They start noticing and describing themselves more in terms of their inner psychological characteristics. For example, They can now identify the language of their emotions such as "i am angry" rather than just acting and being angry without the language.
Around Grade 2, children begin to notice and describe themselves in comparison to others, for example, “I am the worst speller in my class”. As they notice these things, they may start to have hesitations about their competency in certain areas, feeling like they’re ‘not good enough’.
This is where parents, caregivers and educators play a vital role in helping children develop a sense of accomplishment, self-worth and competence.
We all, no matter what our age, can experience feelings of doubt, anxiety, fear of failure—even perfectionism, or not feeling good enough. However, in middle childhood these feelings cause children to withdraw from opportunities, which can have a direct impact on their life as they grow.
Their perceived competence in various areas can influence their pathways later in life, including the opportunities they seek out, the choices they make and the way they use their time. Because of this, middle childhood is a key time for parents and educators to build a child's emotional resilience and confidence in themselves.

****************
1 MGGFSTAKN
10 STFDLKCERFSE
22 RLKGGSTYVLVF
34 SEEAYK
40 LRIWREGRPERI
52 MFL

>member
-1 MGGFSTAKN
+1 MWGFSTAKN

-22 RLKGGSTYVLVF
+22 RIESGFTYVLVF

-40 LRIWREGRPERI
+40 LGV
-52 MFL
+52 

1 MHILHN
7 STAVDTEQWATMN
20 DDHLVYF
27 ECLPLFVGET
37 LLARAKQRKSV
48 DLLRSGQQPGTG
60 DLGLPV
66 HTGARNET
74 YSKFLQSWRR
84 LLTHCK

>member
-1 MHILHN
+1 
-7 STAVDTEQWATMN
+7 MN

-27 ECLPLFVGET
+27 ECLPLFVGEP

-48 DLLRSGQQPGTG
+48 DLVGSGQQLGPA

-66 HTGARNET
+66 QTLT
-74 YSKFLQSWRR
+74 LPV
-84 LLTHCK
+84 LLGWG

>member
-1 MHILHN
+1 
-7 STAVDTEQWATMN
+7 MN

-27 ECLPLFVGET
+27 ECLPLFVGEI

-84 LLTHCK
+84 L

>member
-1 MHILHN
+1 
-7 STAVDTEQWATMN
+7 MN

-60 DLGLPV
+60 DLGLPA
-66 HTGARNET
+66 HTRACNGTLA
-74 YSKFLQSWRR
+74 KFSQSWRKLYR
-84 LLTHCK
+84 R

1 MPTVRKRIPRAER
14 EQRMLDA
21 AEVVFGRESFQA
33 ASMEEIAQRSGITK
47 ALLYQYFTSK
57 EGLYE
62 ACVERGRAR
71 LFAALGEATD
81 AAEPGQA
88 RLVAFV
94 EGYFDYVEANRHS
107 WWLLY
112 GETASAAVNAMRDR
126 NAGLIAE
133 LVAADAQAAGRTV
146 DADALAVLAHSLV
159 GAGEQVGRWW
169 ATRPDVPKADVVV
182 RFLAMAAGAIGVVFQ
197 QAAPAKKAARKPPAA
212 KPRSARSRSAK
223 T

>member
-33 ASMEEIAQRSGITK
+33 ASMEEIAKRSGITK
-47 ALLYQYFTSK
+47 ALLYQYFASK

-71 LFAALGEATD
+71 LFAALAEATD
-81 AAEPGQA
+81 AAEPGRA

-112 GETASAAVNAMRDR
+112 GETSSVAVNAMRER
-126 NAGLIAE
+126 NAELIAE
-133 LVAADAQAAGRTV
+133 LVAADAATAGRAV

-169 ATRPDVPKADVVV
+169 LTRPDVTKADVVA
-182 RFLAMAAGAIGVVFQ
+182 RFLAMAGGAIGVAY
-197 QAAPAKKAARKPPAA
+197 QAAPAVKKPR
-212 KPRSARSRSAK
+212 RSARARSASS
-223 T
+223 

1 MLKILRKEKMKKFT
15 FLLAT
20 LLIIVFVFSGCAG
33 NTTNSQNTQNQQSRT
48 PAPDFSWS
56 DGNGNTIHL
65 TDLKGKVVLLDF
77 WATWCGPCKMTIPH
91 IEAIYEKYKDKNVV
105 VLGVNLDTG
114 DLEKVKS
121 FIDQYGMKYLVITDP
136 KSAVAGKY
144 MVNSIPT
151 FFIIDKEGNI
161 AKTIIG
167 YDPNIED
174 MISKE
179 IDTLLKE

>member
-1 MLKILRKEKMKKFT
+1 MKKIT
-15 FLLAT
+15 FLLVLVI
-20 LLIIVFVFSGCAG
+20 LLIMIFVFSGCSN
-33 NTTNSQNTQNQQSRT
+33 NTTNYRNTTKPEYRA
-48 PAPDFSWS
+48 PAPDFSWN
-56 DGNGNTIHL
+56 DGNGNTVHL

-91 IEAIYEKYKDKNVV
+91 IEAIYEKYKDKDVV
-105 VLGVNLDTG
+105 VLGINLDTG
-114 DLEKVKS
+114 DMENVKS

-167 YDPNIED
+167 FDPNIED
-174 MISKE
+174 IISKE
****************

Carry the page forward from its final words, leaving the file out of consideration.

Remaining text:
A child’s character strengths are things we as adults can help to encourage or adjust to set them on a path of positive mental fitness, and help them see they’re capable of achieving so much.
What are the strengths that set children up for positive mental fitness and achievement?
A focus on a child’s strengths will naturally build up their wellbeing. There are some strengths that research shows support children in having a positive experience at school1 in terms of academic achievement and the way they forge positive relationships with friends and teachers.